Is God Judging America?
Nov 08, 2016 | Justin Taylor/BETWEEN TWO WORLDS
Michael Brendan Dougherty, senior correspondent at TheWeek.com, a Roman Catholic, and one of the sharpest political commentators that I read, writes:
In 2016, self-described conservatives, the supposed defenders of the eternal verities, our national traditions, and family values, are rallying to the side of a cretinous, amoral lecher and thief.
And liberals, the friends of the little guy and advocates of friendship among all races of men, are siding with a desiccated grifter and war hawk.
Pundits have a lot of explanations for the terrifying, depressing mess that is the 2016 presidential election. . . .
People who write about politics are trained by their education to look for explanations in some historical analogy, or some feature of the American system. And that’s probably as it should be. Indeed, every single one of these explanations is right, to some degree.
But there’s another way to look at it.
I suspect the most honest explanation for this election isn’t superdelegates or a fluky GOP primary, but something more primal.
He suggests that this election is divine judgment, and quickly adds that he is not joking.
Here is his conclusion:
Roll your eyes if you like. I no longer fear Donald Trump or Hillary Clinton or their fans. This election has taught me to fear God.
Is the idea worth taking seriously?
KeillorGod’sJudgmentsOne historian who would answer in the affirmative is Steven Keillor, who has written an entire book on the subject: God’s Judgments: Interpreting History and the Christian Faith (IVP, 2007). If I worked for InterVarsity Press (full disclosure: I work for Crossway), I would be running a sale on his book all week.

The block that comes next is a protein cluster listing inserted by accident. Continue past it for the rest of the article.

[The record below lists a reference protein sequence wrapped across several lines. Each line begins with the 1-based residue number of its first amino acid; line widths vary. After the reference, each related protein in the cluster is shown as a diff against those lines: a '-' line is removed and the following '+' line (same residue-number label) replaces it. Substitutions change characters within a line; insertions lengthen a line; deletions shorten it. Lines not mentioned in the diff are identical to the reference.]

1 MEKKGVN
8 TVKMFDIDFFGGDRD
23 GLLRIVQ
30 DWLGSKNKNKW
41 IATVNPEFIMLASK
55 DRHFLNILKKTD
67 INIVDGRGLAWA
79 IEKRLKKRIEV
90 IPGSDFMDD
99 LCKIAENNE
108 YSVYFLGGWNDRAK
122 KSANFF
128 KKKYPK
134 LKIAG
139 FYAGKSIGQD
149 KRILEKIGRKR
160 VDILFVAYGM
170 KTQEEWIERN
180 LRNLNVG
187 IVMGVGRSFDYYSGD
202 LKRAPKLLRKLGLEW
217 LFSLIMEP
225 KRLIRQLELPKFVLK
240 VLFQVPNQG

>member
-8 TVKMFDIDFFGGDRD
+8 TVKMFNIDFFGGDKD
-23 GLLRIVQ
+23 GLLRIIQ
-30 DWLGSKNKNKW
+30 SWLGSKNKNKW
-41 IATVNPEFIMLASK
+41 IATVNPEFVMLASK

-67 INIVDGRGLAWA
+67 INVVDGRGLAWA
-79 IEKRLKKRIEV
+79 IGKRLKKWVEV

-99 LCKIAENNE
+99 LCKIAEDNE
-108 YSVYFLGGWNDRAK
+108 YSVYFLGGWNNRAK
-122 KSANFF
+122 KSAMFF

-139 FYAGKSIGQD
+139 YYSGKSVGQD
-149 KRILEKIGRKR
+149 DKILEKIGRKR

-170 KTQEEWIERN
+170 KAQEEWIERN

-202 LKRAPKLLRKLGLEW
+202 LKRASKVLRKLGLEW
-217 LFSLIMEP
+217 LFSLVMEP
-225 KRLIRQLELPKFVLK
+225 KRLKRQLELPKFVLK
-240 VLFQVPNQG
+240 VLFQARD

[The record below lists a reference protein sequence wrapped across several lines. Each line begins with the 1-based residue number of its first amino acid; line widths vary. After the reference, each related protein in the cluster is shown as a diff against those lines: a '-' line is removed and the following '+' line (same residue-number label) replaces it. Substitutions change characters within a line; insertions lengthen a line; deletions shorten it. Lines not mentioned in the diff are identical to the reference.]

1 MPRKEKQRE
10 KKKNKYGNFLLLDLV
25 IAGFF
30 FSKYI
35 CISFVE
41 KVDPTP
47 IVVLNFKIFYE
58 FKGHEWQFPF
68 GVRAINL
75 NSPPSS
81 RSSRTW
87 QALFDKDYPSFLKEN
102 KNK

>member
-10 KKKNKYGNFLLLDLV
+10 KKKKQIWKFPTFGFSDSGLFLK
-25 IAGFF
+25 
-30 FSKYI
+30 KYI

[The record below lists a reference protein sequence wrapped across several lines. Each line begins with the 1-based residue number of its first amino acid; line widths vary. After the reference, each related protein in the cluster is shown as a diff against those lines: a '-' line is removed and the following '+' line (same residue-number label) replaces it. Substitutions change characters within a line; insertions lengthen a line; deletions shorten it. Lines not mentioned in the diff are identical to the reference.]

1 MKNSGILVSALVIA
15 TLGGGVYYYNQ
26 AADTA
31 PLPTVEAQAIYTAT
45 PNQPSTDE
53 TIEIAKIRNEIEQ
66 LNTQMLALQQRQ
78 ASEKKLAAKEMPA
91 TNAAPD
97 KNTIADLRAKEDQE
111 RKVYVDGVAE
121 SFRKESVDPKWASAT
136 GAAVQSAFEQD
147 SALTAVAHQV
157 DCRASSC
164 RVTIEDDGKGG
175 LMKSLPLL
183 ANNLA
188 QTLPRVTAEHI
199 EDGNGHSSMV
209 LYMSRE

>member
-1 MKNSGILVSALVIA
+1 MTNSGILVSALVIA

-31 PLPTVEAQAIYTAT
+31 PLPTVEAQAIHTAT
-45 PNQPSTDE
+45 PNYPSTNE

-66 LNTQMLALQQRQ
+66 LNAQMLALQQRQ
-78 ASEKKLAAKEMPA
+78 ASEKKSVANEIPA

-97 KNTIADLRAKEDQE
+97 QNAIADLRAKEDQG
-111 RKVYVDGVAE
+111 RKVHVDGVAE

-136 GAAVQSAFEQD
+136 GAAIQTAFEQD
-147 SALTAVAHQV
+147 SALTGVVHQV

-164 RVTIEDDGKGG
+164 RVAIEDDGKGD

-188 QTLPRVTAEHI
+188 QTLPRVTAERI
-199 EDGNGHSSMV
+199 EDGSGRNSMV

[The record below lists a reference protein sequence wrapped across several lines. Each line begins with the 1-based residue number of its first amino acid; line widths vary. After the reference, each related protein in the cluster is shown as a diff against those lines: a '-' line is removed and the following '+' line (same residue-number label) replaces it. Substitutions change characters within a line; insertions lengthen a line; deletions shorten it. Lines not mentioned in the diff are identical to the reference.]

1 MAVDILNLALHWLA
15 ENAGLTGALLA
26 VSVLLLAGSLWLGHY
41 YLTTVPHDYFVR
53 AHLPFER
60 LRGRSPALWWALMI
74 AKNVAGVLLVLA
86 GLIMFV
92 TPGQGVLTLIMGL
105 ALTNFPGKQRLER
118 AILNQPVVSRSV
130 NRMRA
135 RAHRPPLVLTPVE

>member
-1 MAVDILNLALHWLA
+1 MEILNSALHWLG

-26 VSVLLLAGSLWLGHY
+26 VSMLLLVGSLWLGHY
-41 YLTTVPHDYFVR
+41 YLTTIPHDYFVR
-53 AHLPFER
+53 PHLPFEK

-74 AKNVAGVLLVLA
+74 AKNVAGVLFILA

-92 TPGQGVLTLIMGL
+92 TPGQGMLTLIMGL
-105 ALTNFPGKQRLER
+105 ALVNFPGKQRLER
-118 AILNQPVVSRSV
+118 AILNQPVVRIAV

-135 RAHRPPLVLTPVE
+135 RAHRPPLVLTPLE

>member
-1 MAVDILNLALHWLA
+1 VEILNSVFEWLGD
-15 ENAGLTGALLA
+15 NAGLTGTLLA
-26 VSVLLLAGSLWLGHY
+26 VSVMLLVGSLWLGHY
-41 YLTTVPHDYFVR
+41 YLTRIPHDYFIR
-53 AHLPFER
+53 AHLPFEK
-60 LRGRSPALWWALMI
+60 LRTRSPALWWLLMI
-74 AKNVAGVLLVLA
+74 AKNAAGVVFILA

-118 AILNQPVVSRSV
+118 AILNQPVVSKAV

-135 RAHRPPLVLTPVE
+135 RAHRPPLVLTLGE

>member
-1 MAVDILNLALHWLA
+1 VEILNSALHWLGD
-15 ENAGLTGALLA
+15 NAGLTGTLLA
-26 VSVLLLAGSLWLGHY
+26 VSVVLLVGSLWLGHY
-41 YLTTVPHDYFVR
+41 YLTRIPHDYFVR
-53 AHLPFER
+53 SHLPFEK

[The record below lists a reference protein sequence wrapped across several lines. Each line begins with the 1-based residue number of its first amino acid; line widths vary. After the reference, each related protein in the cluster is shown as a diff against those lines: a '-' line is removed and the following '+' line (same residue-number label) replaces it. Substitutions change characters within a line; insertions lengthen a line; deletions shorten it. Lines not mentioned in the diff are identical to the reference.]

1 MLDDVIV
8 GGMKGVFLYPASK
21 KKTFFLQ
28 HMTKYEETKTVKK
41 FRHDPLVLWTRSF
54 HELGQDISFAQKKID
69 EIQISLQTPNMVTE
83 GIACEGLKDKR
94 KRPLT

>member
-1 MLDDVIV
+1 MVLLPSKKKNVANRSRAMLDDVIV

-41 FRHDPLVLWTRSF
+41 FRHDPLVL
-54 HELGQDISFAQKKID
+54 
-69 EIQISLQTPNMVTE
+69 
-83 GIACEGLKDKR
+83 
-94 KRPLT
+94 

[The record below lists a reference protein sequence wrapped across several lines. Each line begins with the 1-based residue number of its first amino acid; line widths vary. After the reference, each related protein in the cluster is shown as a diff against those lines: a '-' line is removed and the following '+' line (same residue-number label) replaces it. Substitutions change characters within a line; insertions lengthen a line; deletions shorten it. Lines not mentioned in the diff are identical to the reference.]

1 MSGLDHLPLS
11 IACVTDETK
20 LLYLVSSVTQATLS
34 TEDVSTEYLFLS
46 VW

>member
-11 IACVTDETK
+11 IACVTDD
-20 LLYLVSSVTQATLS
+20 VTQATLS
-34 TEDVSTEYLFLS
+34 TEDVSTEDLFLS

In his introduction, Keillor writes:
We must define what we mean by judgment, and this book focuses intently on the meaning of the word mishpat—especially the one meaning of a “sifting out.” Thus, judgment is not only a final, curtain-dropping event but also a lengthy process with God as an active investigator testing people’s hearts, giving the wicked a chance to repent and the righteous to fall away.
This meaning helps to bridge the gap between judgment as a scriptural doctrine that most believers do not question and specific events they may be reluctant to identify as judgments.
We cannot hear God’s verdict, “Guilty,” but in some cases we can discern a process whereby public ambiguity gives way to a clearer separation of those who seek to do good from those who seek to do evil.
We do not achieve perfect discernment, but we have enough insight to avoid the agnostic view that events are so confusing we must take judgment off the table as an unknowable concept. We cannot do so, for the final curtain-dropping event remains, and this book does not minimize that reality.
I hasten to add that Keillor’s method and conclusions have not been widely adopted by fellow historians who are Christians. But perhaps this is a question for theologians as much as historians.
It is interesting, however, that noted historians who have carefully read Keillor’s arguments have come away impressed, if not convinced. In the foreword to this book, Mark Noll writes:
The clarity of Steven Keillor’s theological reasoning as well as the boldness of his historical conclusions demand very serious attention. As myself an evangelical who is partial to worldview reasoning, I am not sure he has entirely convinced me. But I know he has made me think, and think hard.
And Darryl Hart, reviewing the book for Ordained Servant, concludes:
These objections, while serious, should not detract from the unusual and thought-provoking argument that Keillor produces in God’s Judgments. It is a book well worth reading by anyone who has pondered the meaning of history or the place of divine judgment in the affairs of principalities and powers. It certainly does not include a number of considerations that need to inform a contentious topic like this. Nor does it always say clearly the points that Keillor tries to make. But if we stopped reading imperfect books we would be left with reading only the Bible. To find a flawed book that raises theological challenges about provocative subjects is a rarity and a good reason for recommending Keillor’s book.